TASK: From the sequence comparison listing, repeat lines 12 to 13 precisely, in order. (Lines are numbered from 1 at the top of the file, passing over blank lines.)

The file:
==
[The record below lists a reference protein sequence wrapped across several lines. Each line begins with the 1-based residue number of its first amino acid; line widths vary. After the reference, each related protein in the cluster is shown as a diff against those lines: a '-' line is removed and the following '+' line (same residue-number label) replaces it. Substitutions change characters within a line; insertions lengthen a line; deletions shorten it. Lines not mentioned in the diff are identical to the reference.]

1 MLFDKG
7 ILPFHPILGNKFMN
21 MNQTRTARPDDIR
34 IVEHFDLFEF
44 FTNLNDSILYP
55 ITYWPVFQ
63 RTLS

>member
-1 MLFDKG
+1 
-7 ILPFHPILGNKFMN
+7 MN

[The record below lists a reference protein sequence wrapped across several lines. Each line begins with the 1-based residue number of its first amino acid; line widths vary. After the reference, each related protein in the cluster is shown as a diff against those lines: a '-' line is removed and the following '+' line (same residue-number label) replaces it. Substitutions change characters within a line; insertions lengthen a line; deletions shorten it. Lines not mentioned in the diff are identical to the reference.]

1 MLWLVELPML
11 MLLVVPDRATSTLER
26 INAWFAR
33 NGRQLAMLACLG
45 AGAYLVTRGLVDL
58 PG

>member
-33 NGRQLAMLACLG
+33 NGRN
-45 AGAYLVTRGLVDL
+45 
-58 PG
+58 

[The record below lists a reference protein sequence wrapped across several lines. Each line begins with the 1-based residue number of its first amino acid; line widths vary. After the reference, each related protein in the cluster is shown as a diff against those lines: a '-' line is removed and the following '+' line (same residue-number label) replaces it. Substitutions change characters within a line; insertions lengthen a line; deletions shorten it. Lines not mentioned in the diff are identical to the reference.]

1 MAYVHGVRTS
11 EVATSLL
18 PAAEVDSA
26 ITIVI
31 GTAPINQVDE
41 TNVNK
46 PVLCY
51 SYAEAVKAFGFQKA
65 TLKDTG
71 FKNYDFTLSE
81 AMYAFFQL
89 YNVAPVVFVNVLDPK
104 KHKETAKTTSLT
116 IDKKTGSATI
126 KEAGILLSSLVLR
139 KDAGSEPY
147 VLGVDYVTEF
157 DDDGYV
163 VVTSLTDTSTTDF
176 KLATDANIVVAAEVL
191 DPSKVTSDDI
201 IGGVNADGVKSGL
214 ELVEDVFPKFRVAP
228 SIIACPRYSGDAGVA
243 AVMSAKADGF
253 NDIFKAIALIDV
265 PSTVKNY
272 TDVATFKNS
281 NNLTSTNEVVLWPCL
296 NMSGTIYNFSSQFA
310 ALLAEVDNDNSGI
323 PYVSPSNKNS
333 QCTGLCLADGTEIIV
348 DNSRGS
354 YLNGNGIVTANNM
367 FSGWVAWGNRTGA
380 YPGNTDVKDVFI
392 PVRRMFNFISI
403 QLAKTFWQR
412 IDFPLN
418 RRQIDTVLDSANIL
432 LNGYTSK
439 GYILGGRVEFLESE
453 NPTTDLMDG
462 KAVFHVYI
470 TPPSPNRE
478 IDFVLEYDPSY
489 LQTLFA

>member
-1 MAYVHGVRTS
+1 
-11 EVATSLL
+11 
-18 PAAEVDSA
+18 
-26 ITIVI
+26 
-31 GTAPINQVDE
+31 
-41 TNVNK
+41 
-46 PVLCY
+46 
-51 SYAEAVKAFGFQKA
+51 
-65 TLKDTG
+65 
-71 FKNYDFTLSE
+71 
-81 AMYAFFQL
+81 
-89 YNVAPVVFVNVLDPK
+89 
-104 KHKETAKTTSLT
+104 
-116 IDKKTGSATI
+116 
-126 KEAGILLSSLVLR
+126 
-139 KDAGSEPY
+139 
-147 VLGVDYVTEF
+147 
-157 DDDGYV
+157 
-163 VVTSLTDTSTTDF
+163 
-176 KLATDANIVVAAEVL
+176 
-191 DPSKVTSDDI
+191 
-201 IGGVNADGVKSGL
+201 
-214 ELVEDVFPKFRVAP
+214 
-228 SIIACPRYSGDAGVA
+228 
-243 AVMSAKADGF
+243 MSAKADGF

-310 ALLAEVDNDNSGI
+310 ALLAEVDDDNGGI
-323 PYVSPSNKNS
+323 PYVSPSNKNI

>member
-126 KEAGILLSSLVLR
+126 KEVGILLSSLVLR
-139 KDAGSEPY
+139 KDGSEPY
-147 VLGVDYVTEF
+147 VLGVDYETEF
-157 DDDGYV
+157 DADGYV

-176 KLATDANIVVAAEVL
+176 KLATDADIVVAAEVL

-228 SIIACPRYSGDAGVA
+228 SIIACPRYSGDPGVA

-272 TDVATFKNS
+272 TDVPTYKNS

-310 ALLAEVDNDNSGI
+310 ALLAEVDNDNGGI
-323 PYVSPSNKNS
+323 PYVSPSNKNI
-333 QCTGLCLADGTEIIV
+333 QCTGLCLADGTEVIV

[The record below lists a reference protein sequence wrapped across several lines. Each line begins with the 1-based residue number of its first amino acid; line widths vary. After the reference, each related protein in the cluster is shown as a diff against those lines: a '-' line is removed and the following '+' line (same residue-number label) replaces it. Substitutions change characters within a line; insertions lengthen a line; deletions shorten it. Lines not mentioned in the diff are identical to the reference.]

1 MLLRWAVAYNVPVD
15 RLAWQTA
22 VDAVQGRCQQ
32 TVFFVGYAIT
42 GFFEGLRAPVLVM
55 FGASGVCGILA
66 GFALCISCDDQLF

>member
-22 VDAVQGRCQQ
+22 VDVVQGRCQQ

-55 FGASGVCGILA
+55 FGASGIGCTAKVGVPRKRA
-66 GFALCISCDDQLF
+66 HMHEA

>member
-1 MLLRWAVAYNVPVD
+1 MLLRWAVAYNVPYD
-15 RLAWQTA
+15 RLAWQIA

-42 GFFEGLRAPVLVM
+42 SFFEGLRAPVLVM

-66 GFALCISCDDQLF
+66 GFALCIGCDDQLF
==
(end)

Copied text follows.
-7 ILPFHPILGNKFMN
+7 MN